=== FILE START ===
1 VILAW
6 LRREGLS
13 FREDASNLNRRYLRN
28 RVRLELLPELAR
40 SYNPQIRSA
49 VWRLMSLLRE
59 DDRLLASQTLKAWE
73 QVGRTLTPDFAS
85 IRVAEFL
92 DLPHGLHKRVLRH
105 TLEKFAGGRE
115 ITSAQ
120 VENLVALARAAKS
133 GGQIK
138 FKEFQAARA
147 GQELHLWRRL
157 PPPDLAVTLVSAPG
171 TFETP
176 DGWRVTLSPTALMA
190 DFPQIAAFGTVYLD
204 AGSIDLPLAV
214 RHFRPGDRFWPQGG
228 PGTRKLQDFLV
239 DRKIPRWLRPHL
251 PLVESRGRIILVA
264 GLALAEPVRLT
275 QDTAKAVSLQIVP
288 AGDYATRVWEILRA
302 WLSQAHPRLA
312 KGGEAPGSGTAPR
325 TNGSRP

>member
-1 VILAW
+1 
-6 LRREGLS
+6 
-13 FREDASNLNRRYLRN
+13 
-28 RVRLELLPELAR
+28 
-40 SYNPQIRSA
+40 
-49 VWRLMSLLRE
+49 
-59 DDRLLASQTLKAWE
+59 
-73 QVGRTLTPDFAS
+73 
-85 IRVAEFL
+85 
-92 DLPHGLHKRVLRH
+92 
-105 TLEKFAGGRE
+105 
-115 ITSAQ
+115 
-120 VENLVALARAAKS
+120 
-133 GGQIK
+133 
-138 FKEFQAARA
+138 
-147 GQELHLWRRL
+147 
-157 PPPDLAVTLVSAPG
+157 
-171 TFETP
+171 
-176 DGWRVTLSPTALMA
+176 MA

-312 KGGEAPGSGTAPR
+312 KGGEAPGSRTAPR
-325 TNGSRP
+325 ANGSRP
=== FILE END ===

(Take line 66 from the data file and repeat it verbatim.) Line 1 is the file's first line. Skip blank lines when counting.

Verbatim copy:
+157 